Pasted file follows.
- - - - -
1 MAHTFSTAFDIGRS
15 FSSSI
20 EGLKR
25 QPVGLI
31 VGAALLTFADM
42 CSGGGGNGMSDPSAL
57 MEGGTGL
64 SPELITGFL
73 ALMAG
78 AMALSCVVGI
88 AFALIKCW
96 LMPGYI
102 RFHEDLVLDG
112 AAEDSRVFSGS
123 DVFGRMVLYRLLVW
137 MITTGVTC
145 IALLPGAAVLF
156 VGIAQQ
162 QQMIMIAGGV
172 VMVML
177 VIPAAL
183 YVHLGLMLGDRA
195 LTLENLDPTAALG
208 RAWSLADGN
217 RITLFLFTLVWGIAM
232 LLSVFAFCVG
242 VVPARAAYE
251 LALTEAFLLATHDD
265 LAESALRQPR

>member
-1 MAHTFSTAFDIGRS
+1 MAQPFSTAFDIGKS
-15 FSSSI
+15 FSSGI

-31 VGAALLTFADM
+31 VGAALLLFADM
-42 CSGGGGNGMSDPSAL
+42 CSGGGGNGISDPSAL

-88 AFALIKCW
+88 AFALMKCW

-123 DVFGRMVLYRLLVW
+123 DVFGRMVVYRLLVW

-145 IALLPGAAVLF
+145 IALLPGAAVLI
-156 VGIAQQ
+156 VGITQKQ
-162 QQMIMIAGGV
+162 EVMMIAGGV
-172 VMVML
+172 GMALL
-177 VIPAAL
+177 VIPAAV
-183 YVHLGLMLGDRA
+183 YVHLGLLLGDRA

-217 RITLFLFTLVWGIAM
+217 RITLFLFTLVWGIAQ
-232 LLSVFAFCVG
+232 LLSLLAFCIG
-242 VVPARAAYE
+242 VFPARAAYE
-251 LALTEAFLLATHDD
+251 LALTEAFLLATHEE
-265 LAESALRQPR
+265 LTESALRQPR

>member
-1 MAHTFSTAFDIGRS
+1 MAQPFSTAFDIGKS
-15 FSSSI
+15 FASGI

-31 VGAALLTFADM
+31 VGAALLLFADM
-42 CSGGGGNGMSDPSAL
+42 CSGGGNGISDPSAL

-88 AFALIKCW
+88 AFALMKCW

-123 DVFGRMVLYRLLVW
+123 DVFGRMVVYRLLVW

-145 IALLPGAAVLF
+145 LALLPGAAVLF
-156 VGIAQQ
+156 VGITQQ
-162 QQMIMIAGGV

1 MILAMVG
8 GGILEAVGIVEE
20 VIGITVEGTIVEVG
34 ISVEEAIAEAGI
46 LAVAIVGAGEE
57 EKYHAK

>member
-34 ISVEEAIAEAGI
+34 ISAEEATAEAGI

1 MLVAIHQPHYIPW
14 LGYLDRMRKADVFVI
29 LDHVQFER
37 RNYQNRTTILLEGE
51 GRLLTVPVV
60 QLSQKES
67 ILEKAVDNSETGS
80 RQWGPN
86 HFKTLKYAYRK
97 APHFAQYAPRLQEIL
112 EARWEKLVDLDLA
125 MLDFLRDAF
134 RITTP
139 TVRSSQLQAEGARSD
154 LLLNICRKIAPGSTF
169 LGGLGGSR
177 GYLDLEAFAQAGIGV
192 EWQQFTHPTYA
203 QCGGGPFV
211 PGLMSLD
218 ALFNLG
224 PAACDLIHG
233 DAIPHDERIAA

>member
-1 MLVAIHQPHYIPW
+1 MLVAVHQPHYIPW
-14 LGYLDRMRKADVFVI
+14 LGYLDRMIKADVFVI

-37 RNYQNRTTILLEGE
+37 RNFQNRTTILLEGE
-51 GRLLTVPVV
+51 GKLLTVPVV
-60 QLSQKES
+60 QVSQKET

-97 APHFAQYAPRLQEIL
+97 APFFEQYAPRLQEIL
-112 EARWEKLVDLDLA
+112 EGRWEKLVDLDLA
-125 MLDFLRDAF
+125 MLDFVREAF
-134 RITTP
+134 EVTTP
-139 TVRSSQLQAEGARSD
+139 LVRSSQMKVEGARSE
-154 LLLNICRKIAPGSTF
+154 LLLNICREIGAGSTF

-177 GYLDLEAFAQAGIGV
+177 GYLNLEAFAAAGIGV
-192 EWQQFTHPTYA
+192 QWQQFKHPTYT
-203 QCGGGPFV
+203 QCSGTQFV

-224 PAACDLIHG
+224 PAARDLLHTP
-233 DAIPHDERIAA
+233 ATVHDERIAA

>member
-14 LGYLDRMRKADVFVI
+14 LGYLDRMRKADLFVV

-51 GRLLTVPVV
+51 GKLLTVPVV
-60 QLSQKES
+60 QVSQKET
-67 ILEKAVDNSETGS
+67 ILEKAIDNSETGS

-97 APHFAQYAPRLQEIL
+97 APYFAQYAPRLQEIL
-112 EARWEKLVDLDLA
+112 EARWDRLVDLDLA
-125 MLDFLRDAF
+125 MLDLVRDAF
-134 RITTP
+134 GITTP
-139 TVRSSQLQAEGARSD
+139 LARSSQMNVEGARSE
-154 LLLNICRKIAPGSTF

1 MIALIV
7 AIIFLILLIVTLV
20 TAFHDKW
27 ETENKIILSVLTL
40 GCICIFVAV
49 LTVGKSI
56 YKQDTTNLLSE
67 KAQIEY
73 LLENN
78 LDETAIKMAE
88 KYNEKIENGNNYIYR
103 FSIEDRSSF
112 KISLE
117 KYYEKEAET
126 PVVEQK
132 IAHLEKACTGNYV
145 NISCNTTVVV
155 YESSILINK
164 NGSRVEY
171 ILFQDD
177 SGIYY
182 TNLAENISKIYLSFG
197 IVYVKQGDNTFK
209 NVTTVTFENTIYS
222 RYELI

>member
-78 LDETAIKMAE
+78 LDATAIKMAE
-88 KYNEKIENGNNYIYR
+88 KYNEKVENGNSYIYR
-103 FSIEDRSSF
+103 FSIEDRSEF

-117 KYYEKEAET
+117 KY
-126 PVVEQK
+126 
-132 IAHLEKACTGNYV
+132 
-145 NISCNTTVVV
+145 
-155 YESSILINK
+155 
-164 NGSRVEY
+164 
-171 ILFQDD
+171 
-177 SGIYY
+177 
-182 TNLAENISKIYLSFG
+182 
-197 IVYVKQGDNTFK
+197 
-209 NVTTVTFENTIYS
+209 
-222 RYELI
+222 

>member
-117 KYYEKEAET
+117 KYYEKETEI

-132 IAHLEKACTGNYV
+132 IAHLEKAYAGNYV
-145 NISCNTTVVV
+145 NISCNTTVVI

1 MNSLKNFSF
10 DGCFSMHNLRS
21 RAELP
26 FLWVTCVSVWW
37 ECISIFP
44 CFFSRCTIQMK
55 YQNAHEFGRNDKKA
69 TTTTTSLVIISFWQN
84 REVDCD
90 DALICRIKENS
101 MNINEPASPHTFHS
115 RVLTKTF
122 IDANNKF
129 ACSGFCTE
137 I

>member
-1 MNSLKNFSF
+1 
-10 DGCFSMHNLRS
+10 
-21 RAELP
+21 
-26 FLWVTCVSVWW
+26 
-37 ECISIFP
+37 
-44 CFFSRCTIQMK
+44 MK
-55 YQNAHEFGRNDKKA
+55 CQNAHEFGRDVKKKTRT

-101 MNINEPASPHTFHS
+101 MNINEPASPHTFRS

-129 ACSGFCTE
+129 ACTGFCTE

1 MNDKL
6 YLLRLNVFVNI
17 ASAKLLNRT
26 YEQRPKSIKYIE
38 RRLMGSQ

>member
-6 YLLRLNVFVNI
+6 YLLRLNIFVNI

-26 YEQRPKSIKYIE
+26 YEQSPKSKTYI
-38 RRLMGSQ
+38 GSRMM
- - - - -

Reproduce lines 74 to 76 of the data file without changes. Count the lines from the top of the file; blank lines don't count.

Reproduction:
-88 AFALIKCW
+88 AFALMKCW

-123 DVFGRMVLYRLLVW